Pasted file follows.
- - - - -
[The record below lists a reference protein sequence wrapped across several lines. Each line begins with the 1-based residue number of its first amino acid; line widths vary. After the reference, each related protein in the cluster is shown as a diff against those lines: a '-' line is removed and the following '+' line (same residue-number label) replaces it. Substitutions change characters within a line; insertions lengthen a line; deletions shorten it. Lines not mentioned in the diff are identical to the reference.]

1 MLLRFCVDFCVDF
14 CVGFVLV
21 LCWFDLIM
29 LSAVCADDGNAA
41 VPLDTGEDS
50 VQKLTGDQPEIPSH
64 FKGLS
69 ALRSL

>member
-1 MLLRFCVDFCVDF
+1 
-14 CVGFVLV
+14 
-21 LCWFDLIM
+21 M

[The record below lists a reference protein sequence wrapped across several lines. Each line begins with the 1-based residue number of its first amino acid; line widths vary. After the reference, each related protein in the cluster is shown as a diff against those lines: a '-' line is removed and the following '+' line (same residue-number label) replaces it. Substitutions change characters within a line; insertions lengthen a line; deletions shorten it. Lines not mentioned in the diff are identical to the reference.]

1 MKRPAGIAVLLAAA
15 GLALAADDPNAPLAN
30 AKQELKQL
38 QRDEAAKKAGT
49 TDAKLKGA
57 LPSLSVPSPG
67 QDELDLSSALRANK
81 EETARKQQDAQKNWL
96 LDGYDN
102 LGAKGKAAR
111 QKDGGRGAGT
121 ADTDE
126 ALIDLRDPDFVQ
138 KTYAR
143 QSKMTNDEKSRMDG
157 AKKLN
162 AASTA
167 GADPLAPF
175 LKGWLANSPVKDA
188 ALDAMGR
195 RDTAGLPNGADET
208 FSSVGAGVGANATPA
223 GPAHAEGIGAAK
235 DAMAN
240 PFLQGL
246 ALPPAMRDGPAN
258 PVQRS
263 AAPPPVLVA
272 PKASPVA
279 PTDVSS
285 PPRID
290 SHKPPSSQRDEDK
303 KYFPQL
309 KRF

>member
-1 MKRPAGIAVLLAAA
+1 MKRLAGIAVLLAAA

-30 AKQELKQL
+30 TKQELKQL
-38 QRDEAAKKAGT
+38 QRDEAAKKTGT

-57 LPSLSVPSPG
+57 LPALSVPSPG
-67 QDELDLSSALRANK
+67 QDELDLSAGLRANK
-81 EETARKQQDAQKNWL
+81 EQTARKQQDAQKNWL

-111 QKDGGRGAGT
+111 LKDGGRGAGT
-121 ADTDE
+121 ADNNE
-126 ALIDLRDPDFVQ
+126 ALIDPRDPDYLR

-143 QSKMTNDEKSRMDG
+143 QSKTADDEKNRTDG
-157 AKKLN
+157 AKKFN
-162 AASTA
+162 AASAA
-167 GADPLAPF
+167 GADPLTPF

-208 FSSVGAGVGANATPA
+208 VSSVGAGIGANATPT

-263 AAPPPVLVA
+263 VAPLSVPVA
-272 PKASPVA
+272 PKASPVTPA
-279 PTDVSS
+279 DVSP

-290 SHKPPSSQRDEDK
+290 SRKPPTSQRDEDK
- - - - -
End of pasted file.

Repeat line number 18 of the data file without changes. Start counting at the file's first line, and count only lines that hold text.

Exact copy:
1 MKRPAGIAVLLAAA